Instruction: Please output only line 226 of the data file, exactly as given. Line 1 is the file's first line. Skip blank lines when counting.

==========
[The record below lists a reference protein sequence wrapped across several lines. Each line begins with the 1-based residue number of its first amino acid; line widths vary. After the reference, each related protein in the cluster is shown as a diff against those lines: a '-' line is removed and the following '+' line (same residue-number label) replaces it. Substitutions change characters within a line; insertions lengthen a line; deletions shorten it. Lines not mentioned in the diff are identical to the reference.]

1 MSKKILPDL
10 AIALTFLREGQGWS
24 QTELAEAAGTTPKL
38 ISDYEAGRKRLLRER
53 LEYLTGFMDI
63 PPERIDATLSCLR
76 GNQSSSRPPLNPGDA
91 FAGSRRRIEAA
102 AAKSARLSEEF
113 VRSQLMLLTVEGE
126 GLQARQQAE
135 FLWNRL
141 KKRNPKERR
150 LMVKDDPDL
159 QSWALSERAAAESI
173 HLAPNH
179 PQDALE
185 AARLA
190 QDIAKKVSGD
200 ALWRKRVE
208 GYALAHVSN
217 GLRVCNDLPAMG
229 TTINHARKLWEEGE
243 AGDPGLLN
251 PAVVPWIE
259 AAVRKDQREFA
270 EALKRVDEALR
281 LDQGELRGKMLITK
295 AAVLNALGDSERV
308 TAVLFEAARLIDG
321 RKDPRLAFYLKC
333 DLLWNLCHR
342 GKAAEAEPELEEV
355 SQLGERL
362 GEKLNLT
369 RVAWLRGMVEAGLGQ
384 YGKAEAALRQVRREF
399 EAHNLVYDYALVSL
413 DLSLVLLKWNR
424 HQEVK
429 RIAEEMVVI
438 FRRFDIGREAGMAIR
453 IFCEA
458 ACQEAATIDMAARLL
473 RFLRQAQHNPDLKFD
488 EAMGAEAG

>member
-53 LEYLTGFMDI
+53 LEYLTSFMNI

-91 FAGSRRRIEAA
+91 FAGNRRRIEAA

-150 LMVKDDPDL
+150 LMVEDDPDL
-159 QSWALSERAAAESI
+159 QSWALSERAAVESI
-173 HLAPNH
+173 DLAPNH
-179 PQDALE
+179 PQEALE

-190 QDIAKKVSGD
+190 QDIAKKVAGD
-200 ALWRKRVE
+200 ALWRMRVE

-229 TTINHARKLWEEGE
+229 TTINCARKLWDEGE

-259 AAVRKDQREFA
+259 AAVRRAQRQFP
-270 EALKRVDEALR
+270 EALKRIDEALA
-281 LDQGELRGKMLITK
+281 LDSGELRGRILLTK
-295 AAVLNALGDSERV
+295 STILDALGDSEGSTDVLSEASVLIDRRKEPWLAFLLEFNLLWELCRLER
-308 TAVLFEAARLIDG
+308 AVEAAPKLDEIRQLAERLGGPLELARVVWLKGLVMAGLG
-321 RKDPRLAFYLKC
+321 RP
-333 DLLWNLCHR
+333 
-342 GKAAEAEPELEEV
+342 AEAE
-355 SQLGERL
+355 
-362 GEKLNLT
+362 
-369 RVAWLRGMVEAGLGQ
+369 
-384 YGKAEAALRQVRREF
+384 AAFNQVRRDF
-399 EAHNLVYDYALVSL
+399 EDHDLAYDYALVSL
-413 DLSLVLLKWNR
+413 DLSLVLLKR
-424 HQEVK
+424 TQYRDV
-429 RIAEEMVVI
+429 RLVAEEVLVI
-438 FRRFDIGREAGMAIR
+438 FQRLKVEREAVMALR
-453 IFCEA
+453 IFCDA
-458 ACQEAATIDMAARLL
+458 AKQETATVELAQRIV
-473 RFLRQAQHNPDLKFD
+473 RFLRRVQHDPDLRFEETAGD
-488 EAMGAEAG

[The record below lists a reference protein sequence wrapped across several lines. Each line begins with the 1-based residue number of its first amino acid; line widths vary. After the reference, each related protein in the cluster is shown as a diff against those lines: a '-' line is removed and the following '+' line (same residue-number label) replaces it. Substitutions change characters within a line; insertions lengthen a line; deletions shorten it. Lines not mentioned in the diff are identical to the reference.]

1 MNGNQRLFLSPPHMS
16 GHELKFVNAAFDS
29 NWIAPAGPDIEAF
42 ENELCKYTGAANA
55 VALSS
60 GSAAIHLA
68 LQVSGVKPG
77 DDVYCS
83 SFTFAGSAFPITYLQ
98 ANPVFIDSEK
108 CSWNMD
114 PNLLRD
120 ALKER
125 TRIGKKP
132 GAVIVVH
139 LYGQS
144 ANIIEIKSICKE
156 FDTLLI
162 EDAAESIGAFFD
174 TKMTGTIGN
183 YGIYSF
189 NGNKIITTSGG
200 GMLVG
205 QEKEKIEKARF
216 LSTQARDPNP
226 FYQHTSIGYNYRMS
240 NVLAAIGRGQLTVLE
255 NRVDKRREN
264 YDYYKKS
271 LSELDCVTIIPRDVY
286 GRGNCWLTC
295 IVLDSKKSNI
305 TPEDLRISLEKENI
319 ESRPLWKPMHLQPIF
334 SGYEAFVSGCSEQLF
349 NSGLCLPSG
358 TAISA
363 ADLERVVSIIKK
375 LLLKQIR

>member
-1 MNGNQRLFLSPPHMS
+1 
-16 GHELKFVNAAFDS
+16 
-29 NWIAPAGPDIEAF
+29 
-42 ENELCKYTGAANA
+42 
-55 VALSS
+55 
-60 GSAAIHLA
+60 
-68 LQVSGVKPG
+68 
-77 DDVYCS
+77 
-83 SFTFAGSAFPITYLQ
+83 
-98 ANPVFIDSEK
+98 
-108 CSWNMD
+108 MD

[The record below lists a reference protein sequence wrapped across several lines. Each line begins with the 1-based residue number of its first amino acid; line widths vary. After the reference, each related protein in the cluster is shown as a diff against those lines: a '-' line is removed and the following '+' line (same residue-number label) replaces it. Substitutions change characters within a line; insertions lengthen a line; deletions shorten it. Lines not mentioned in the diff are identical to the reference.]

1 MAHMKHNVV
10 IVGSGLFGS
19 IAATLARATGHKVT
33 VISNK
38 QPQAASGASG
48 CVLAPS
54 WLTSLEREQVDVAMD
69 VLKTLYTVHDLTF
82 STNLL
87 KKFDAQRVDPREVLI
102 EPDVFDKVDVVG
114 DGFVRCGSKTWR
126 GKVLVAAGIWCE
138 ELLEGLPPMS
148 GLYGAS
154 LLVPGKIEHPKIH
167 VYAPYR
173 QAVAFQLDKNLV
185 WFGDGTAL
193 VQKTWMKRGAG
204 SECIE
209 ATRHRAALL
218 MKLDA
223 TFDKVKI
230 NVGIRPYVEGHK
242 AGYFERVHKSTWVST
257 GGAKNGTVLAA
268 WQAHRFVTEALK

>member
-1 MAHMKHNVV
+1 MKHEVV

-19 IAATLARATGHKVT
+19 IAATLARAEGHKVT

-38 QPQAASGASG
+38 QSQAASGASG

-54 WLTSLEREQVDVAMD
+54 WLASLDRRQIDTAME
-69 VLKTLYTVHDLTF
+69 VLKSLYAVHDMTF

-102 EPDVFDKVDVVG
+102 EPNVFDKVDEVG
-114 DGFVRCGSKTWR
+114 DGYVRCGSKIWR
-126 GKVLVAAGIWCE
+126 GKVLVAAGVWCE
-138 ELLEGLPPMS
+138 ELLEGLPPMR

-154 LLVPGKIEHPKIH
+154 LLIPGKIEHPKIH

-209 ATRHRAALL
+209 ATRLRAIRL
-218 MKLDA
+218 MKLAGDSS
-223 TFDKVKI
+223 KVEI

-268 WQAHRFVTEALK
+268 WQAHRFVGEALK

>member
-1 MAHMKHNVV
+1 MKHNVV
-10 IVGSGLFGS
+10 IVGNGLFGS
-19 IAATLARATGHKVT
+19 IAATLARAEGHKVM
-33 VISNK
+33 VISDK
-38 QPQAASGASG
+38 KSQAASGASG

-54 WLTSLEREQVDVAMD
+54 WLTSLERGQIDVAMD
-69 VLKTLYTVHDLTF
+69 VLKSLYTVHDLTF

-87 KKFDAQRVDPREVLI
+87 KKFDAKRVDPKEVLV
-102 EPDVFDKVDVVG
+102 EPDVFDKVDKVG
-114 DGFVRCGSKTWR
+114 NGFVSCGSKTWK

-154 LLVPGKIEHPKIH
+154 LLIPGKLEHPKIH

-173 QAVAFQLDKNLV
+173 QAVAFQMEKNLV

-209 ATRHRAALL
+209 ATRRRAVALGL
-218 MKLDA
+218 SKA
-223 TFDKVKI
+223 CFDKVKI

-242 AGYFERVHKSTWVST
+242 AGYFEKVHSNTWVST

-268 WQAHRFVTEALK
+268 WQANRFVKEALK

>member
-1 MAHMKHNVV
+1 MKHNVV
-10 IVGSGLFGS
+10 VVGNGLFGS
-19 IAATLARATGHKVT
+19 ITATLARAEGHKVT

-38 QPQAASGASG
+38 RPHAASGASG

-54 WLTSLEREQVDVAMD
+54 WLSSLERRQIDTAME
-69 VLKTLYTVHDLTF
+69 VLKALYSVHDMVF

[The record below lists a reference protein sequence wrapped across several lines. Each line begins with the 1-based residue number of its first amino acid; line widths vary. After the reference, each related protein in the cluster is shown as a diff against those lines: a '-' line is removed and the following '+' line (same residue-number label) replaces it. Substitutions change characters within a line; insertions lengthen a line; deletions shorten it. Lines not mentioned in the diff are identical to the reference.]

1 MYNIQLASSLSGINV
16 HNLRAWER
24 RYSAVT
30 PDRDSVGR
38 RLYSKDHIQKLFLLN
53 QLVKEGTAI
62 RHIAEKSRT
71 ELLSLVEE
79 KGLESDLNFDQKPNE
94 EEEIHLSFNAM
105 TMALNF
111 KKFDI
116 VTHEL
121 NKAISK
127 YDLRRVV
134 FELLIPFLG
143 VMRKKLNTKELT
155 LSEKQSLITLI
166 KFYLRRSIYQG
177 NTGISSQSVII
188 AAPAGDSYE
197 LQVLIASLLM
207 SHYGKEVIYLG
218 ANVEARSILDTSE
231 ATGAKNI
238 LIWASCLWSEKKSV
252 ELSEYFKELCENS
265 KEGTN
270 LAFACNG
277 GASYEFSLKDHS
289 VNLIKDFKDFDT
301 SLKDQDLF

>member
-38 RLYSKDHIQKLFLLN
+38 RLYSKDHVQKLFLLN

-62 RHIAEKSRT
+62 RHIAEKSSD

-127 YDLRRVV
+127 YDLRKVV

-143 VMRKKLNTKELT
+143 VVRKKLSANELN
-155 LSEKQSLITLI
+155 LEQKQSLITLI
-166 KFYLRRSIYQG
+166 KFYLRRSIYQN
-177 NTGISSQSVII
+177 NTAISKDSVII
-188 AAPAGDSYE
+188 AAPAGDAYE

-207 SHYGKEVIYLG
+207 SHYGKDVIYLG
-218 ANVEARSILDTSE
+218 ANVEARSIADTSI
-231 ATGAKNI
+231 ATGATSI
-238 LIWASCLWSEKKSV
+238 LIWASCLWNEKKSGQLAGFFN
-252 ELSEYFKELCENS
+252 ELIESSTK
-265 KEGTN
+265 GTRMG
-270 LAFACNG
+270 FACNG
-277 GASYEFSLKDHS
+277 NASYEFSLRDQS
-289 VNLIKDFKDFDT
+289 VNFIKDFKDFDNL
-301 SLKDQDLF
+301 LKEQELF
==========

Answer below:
+223 KVEI